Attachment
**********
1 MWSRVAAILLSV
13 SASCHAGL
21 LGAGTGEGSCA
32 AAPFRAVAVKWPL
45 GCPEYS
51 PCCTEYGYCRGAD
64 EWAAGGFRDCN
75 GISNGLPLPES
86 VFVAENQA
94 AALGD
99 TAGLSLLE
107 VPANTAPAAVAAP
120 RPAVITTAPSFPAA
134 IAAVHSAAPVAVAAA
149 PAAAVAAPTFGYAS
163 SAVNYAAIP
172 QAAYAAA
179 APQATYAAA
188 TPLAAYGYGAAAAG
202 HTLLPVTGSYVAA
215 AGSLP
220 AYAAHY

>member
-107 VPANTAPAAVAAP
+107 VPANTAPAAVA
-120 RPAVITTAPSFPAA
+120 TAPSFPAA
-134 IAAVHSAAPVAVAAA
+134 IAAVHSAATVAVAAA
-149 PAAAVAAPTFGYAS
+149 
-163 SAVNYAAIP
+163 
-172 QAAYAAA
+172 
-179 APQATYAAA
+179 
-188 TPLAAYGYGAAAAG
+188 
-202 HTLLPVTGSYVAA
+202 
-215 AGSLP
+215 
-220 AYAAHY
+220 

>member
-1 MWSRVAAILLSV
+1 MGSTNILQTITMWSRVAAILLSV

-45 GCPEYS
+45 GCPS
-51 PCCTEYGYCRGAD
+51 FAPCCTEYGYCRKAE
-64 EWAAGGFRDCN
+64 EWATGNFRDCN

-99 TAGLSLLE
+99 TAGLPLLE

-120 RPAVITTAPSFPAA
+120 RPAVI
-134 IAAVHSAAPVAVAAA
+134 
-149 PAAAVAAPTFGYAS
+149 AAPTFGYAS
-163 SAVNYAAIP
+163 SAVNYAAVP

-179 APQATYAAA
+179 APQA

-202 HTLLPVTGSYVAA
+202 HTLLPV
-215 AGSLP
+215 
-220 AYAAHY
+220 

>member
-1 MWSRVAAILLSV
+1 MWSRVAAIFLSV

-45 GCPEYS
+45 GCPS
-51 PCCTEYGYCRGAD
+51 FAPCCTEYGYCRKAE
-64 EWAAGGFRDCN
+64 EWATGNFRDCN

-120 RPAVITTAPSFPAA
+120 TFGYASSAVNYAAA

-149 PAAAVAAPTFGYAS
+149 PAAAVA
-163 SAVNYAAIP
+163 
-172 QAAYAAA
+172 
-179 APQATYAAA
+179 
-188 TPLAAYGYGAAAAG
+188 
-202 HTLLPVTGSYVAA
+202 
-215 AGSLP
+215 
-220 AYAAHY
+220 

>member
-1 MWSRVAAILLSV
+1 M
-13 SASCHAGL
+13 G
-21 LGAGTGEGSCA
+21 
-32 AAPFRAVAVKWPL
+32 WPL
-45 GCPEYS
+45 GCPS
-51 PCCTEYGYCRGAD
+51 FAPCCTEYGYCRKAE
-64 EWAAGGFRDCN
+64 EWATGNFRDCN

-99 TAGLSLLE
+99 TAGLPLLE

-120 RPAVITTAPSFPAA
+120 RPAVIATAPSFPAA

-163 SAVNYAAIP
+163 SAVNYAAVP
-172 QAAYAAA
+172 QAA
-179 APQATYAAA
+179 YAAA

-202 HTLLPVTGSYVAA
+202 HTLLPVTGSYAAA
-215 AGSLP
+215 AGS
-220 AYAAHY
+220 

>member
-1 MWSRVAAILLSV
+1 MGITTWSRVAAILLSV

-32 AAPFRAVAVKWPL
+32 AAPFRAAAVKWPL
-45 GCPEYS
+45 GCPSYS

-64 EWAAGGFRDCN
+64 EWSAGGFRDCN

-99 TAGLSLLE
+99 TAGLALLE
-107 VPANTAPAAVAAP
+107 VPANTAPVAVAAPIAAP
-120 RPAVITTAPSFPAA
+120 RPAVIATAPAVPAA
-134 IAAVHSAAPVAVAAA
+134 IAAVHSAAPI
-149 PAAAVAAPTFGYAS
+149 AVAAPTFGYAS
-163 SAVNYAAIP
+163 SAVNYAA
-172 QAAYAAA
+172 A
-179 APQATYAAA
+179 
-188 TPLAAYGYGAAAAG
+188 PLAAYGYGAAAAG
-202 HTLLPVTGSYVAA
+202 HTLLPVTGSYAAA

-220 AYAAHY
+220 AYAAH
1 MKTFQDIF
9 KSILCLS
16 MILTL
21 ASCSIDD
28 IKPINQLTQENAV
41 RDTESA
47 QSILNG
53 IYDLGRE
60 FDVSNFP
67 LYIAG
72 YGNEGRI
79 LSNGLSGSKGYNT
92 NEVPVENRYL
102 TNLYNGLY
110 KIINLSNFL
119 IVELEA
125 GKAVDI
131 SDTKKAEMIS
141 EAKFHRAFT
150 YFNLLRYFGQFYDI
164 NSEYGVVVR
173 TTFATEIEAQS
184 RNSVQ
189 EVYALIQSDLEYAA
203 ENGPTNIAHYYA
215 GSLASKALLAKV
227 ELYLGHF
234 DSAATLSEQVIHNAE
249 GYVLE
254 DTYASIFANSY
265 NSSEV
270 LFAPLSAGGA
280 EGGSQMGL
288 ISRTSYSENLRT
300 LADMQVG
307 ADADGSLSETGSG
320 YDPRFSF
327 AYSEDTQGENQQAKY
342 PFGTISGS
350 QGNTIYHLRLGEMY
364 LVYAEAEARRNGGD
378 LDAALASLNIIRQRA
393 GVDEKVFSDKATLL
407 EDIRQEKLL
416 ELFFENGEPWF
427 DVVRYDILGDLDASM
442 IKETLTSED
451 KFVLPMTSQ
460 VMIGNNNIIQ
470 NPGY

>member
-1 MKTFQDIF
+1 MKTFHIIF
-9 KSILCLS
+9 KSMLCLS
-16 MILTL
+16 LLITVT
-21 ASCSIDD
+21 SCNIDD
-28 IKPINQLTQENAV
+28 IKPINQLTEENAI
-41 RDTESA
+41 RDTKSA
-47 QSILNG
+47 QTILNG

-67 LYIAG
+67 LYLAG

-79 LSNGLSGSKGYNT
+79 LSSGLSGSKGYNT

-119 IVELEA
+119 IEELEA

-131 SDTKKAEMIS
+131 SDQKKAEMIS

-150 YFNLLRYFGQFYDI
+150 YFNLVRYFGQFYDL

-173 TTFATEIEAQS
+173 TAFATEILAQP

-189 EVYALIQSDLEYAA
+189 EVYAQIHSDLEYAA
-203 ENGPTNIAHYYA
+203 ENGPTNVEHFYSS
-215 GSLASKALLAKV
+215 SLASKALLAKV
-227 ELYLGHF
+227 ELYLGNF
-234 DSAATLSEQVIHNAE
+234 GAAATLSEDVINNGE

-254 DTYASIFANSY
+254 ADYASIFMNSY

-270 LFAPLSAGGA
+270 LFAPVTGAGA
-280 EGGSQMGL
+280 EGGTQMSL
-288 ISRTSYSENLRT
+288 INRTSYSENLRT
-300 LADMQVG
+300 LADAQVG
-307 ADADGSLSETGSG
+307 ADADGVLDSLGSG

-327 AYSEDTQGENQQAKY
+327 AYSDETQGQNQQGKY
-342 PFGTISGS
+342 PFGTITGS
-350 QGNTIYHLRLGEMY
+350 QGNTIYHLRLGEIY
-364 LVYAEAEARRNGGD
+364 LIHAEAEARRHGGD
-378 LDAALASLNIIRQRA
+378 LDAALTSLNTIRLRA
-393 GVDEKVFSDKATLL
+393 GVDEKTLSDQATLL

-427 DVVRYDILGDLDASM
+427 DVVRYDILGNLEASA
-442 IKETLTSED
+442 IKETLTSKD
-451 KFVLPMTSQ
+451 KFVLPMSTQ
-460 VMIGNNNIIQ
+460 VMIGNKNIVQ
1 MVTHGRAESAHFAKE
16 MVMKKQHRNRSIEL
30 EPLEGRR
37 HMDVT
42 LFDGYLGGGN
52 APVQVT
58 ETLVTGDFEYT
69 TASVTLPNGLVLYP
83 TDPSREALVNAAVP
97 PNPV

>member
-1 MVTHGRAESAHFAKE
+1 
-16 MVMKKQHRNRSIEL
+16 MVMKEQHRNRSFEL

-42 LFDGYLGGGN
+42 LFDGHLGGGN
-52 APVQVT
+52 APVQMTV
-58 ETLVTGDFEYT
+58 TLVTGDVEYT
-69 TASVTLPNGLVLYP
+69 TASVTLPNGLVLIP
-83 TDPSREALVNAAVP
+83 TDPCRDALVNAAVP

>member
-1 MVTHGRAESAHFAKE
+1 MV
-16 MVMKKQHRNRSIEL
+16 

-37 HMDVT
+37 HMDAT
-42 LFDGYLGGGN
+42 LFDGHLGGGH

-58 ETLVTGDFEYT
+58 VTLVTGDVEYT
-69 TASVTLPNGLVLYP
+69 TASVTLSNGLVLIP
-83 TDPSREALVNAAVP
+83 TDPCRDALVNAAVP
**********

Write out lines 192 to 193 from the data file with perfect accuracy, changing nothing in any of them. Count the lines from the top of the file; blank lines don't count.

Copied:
265 NSSEV
270 LFAPLSAGGA